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Towards a tighter climate policy

25/09/2020 - François-Xavier Branthôme
EU: draft plan targets free carbon credit cut

A recent report by Fitch Ratings established that global carbon trading jumped to a record high of USD 214 billion in 2019 as prices rose on current or expected tightening of regulation – an annual increase of more than a third. The EU’s Emissions Trading Scheme (ETS) made up about 80% of this volume, and the rollout of China’s national ETS is likely to increase this further. Demand for carbon offsets is likely to outstrip supply by 2025 as climate policies tighten, benefiting emerging markets (EM). Free trading of carbon offsets under a global scheme could cut costs of the Paris Agreement by up to 33% by 2030, or achieve a 50% increase in abatement for equivalent costs by directing mitigation towards the lowest-cost options. However, governments have struggled to agree on issues, such as the carryover of past credits, accounting treatment and measures to ensure the additionality of overall emissions reduction. Lack of agreement may slow the path of decarbonisation, but an agreement that fails to address concerns may lead to abrupt policy changes further down the line. Tightening climate regulation is leading to the launch of numerous carbon ETS globally and the expansion of existing ones to more sectors. 

In early September, Reuters confirmed that most industries covered by the European Union's carbon market would see free credits cut by the highest possible rate over the next five years under draft plans, potentially costing some of the biggest polluters millions of euros.

The carbon market is the EU's main policy for cutting greenhouse gas emissions, by forcing power plants and factories to buy credits to cover their emissions. These credits are trading near record highs as speculators have bought into the idea that tougher EU climate targets will boost demand, while analysts predict further rises.

Although industry gets some free credits, to help avoid "carbon leakage", when companies relocate outside the EU to avoid carbon costs, the bloc has agreed to reduce them over the next decade to curb pollution and meet climate goals. EU industry emitted around 570 million tonnes of carbon dioxide (CO2) equivalent under the carbon market regime last year. Buying enough credits to cover those emissions would cost roughly 16 billion euros at today's EU carbon price.
Of 52 industrial products deemed to be at risk of "carbon leakage", 43 will face the maximum possible reduction in the benchmark which determines their free credits over the next five years, a European Commission draft seen by Reuters shows. Those sectors would receive 24% fewer free credits on average over the period 2021-2025, per tonne of product produced, compared with the amount they would currently get.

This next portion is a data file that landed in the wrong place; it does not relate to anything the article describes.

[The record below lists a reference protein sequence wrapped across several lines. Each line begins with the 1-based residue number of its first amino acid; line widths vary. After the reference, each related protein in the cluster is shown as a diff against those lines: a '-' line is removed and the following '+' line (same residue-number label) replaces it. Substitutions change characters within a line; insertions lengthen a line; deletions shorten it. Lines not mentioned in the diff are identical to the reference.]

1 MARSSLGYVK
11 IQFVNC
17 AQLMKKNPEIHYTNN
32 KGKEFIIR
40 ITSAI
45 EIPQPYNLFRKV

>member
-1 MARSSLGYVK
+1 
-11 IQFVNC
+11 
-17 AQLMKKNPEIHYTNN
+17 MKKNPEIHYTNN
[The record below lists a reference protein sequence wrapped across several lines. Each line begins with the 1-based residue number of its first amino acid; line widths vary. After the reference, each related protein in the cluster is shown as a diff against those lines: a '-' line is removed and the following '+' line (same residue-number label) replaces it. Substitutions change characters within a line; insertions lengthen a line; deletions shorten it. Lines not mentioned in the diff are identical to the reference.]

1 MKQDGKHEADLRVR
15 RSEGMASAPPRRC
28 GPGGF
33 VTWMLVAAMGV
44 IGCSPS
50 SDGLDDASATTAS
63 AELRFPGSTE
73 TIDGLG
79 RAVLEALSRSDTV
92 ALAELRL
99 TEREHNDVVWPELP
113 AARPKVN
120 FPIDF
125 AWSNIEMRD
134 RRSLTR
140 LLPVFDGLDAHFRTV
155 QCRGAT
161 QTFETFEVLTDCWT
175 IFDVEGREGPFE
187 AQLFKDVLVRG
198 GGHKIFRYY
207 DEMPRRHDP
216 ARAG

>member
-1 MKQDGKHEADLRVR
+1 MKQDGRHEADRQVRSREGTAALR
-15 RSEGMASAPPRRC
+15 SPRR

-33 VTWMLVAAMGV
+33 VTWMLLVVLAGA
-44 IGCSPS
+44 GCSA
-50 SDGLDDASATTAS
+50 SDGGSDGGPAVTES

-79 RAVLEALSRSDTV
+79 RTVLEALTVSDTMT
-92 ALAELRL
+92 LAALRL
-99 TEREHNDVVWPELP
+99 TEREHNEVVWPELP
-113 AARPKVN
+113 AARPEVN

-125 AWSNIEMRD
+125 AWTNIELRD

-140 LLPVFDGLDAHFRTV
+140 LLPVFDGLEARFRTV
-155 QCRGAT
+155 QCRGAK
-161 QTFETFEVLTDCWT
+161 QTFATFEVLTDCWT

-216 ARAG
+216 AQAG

According to experts in the tomato processing industry, who confirm that a public consultation is currently underway regarding the carbon border adjustment mechanism within the EU Green Deal framework (see the link below), no decision on the carbon tax is announced in the near future. 
 Industries whose free credit benchmarks would be cut at the maximum rate include producers of refinery products, coke, iron casting, lime, ammonia, and pulp and paper products. Other sectors would face smaller curbs. Free credits for primary aluminium and hot metal used in steelmaking would be cut by 3% over 2021-2025, the minimum possible reduction rate.
The draft numbers are subject to change before the Commission publishes the final list by the end of the year. The Commission said it does not comment on drafts.

Carbon credit handouts are determined using the Commission's benchmarks and historical production data. The draft document outlines for the first time the Commission's estimates of the new benchmarks, based on data collected from industry.
New rules taking effect from 2021 will also ensure free credits are more closely tied to production levels, allowing the EU to further adjust handouts if industrial output drops or increases by more than 15% compared with the previous two years. Such an adjustment could be triggered by the dip in economic activity during the coronavirus crisis.

The impact industry makes on the climate faces increased policymaker scrutiny, as the EU attempts to steer sectors towards its "Green Deal" goal of net zero emissions by 2050.
The Commission will put forward proposals to apply carbon costs to polluting imports next year, to shield EU firms from being undercut by countries with weaker climate policies.


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